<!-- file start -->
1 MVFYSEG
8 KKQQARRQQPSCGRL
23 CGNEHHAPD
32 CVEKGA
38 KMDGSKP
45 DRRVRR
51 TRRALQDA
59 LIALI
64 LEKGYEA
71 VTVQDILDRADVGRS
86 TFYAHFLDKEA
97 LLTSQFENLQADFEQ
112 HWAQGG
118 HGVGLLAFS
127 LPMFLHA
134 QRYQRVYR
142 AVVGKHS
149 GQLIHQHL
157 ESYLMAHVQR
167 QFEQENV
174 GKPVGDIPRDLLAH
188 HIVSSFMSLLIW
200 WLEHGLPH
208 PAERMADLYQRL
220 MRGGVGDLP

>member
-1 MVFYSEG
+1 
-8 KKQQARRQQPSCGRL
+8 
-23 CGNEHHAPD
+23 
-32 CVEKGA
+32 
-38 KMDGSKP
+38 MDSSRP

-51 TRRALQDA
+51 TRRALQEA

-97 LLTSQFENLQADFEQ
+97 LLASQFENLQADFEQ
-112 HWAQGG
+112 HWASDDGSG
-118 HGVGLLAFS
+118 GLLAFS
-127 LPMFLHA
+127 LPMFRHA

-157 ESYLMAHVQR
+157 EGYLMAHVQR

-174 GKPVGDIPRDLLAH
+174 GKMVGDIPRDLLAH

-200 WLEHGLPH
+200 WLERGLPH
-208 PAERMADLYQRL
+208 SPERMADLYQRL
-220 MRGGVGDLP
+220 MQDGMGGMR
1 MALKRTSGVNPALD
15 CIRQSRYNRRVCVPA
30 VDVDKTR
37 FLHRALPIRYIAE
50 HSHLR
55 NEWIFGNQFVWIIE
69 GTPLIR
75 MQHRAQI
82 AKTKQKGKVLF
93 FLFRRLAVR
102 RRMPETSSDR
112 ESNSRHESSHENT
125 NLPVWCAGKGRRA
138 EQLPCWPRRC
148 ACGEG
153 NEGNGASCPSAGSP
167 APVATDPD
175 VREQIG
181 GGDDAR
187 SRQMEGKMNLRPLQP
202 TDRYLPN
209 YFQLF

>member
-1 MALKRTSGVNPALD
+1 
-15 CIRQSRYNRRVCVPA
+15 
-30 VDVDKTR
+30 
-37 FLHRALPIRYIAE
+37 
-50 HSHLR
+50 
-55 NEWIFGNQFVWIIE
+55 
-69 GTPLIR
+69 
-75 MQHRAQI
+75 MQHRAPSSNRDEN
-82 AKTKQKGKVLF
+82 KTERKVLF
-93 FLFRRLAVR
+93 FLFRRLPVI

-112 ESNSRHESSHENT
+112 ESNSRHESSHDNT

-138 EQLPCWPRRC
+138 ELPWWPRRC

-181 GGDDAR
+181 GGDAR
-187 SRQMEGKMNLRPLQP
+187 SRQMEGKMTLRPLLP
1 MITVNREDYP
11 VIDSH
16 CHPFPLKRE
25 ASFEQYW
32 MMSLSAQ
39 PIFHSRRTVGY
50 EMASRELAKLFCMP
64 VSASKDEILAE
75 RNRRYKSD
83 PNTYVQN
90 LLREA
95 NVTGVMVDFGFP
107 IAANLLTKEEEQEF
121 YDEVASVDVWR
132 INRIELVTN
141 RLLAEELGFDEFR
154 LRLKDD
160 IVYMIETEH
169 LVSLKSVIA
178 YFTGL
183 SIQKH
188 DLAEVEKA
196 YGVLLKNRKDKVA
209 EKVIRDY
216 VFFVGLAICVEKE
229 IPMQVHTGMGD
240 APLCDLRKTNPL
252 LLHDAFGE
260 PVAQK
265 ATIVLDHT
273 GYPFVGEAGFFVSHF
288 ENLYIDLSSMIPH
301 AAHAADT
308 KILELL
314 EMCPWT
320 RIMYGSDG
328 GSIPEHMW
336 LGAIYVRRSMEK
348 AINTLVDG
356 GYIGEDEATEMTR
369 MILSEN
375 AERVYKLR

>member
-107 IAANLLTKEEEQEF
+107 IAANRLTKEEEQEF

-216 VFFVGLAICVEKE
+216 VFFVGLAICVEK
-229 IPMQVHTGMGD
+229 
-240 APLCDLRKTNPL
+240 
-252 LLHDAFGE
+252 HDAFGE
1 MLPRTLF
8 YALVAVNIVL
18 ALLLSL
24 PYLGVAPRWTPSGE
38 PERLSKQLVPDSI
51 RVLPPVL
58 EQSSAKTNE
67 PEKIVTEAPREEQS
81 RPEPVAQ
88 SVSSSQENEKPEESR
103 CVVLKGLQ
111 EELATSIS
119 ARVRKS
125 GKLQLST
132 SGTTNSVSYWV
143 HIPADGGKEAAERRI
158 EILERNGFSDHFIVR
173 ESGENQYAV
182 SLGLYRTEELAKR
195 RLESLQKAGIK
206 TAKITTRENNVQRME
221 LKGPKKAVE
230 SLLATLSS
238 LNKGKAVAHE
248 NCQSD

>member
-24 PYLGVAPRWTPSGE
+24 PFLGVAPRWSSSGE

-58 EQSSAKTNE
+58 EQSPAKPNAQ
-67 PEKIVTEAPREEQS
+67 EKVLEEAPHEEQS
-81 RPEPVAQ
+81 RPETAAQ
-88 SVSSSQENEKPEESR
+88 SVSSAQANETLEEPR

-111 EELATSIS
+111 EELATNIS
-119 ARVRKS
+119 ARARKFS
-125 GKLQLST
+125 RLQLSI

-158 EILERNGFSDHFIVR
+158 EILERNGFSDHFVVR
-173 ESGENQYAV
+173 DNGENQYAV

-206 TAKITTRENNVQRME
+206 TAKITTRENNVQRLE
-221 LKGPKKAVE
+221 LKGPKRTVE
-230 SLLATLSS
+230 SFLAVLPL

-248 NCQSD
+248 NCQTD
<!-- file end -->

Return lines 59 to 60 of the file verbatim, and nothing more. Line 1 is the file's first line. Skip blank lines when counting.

30 VDVDKTR
37 FLHRALPIRYIAE